Jack’s art work at his west side apartment.

Occasionally, he would spend the night at his daughter’s house and see his two granddaughters.  He credits his grandchildren as at least half of the reason why he was able to beat his addiction. 

“Look, Daddy, you can’t come here like this,” his daughter told him one night.  “Your granddaughters are old enough to know, and they shouldn't have to see you like this.” 

He shares a story about waking up one day in a crack house.  There was a radio evangelist talking in the background as he walked out, and one thing the evangelist said galvanized him: “God gave everybody a talent, but if you don’t use it, you will lose it.”

Five years have passed since Jack kicked his addiction.  After a heated argument between Denyce and Jack one day, he walked out of the thrift store and did not come back for over a year.  When he did return, he was clean.  A lot of people give up on you when you’re an addict, Jack explains, but Denyce never turned her back on him. 

Right now, Jack is working on a painting of a snowy egret for Denyce, an avid bird-lover. 

 Jack Lane is a local artist and former client of the Community Kitchen.  His works are on display at the Bethlehem Center and he is planning an art show for May 2013 at the Chattanooga Convention Center.   Jack volunteers at least once a week at the Consider the Lilies Thrift Store.

Friday, April 5, 2013

It's all in the feet

The Chattanooga Community Kitchen’s Foot Care program was featured in today’s edition of the Chattanooga Times Free Press!  The article, Foot Care for the Homeless, highlighted the value of the program given the particular challenges that the homeless experience with their feet.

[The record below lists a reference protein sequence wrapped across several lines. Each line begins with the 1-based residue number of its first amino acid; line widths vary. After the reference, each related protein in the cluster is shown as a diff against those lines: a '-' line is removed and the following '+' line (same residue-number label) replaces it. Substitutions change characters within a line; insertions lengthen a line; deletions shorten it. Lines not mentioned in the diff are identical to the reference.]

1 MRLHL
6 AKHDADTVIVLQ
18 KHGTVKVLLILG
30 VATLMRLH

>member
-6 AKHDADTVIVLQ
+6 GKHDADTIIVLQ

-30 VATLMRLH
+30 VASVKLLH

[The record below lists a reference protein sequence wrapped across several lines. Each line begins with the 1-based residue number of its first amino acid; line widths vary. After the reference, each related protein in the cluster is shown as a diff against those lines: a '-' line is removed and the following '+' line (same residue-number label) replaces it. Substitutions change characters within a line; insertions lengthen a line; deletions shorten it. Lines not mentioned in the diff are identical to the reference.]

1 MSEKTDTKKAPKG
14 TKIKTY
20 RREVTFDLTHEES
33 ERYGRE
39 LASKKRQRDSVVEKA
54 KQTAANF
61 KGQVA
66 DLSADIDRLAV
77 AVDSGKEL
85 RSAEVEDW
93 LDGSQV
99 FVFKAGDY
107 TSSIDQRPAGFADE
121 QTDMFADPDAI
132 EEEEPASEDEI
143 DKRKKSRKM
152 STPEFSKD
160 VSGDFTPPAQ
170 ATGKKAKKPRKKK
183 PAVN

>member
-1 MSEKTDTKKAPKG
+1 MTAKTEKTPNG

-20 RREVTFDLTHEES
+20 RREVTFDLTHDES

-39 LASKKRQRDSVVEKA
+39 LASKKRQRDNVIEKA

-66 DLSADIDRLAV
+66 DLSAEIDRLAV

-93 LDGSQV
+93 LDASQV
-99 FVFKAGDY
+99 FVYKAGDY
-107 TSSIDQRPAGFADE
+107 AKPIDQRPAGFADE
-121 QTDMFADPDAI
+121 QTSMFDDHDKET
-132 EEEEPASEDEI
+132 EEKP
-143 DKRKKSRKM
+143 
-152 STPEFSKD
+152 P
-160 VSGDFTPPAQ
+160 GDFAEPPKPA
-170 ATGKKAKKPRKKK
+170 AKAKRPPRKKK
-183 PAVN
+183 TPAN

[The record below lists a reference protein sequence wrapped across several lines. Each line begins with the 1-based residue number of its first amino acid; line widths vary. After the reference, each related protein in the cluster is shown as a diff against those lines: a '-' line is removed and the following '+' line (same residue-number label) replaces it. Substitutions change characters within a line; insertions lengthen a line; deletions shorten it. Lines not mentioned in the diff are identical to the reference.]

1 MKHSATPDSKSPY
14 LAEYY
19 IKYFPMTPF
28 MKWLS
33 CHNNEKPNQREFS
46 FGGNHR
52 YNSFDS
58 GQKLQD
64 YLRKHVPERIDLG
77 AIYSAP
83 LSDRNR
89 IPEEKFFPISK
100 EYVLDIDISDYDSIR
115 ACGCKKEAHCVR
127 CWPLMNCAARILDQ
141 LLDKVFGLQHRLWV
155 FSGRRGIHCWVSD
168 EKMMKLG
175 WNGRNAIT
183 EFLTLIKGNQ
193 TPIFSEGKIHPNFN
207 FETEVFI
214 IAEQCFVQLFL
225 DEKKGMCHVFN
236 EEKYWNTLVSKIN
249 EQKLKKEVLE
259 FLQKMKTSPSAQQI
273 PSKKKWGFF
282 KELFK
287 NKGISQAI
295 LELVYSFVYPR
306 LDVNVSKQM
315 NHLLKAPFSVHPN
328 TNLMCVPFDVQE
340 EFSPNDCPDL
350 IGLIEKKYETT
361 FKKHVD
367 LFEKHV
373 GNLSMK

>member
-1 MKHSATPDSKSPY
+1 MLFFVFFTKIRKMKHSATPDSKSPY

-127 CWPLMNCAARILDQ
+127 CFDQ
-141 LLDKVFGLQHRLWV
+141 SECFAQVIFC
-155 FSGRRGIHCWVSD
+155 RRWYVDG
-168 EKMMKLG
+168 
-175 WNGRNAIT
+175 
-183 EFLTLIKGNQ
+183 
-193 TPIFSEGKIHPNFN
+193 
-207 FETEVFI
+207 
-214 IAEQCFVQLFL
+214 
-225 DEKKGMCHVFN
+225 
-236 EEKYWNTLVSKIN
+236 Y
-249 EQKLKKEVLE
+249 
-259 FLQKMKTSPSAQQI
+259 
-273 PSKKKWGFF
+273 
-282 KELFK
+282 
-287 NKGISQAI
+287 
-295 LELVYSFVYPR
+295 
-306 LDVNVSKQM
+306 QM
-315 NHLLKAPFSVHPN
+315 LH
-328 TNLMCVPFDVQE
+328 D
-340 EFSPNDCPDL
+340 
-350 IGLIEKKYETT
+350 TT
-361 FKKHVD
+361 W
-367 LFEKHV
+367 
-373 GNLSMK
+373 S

As the article notes, when Brother Ron Fender came to us in 2002, he created a special program inspired by the ancient, Biblical tradition of washing a guest’s feet as a sign of hospitality when they enter one’s home.  The program evolved as we began to see foot care as a vital component to homeless health care as well as an incredible indicator of greater problems like diabetes and gout.

Many of the homeless carry all of their earthly belongings on their backs day-in and day-out as they trek across the city to access services, go to work, and find a safe place to sleep.  If you also consider that they often do not have access to good, supportive shoes and that the homeless are also at higher risk than the general population for infection or diseases like diabetes, we are so glad to have UTC nursing students come out and perform this incredible service! 

Last year, the Foot Care program cared for the feet of more than 200 individuals thanks to our incredible volunteers from UTC.

Learn more about the program here.  Help out by donating one of the items indicated in the TFP article